• LA companies on the move

    Cruising around downtown, locals may notice some businesses are missing from their once familiar locations.

    That’s because several longtime operations have recently moved, or are preparing to move, into spaces that are better suited to their current objectives.

    Much of the activity is centered on Central Park Square, where changing storefronts and newly renovated spaces are a common site around the complex.

    Each business has its own reasons for relocating, but there is one common factor among them all — to provide a better experience for customers.

    RE/MAX of Los Alamos and Stewart Title Company
    RE/MAX of Los Alamos outgrew its previous space long ago. Owner Kendra Henning says she’s been looking for a more suitable space since she bought the company nearly six years ago. There were too many agents crammed in space that wasn’t even large enough to hold their bi-weekly staff meetings.

    Henning found the perfect place at 116 Central Park Square, in the space formerly occupied by Los Alamos Visiting Nurses, where she and Paula Glover, President of Stewart Title Company, decided to combine resources to renovate and occupy the space. Glover had the opposite problem; she had downsized in the past few years and was looking for something a bit smaller.

  • Los Alamos Monitor marks milestone

    Today, the Los Alamos Monitor turns 50.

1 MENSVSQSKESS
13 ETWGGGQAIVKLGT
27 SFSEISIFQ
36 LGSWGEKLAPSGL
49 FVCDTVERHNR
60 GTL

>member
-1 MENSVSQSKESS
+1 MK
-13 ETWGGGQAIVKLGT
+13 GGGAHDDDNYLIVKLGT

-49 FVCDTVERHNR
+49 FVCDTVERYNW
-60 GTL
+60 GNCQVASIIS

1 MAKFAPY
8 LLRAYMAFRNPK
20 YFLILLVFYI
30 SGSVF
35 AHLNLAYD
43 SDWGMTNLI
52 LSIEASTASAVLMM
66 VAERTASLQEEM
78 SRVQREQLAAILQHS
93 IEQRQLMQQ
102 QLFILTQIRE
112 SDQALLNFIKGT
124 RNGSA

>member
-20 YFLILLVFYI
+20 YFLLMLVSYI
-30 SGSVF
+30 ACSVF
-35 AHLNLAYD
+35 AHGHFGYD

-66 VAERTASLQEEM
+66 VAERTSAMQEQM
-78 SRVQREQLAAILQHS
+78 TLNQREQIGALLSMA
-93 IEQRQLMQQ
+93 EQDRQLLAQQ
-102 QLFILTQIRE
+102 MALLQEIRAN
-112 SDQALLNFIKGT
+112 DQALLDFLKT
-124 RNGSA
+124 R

The first edition of the newspaper was produced with typewriters, a headline machine, four employees and all the work was done in rented offices above a jewelry store.

    And what was in that first edition?

    The lead story was about 85 Los Alamos residents who placed $250 each in a Pajarito Site Trust Fund.

    Another top story detailed the resignation of Los Alamos police chief Jesse L. Rose, who was resigning his $10,000 a year job to take a post in Ecuador. The Los Alamos Monitor reported that a search for Rose’s replacement was underway.

    At the top of the page, there was a photo of two Los Alamos youths, who were on their way to school, but got sidetracked and started writing their names in the snow.

    On that first front page of the Los Alamos Monitor, there were 16 headlines.

  • LA Food Co-op turns two

    The Los Alamos Cooperative Market celebrated its second birthday Saturday. The market was a flurry of activity all day with music, food, kids activities, birthday cake, chair massage and raffles. 

  • Hotel auction delayed

    The Los Alamos National Bank has postponed a foreclosure auction of the Hilltop House Hotel until March 15, according to owner Ron Selvage.

    The hotel was scheduled to be auctioned off by the special master appointed by the First Judicial Court at 11:45 a.m. Wednesday on the steps of the Los Alamos County Justice Center.

    But the bank decided to give Selvage an extension.

    Selvage said the deal he had made with a potential buyer a couple of weeks ago fell through. But, according to Selvage, there are two other interested parties.

    Los Alamos National Bank president Steve Wells confirmed the date was pushed back.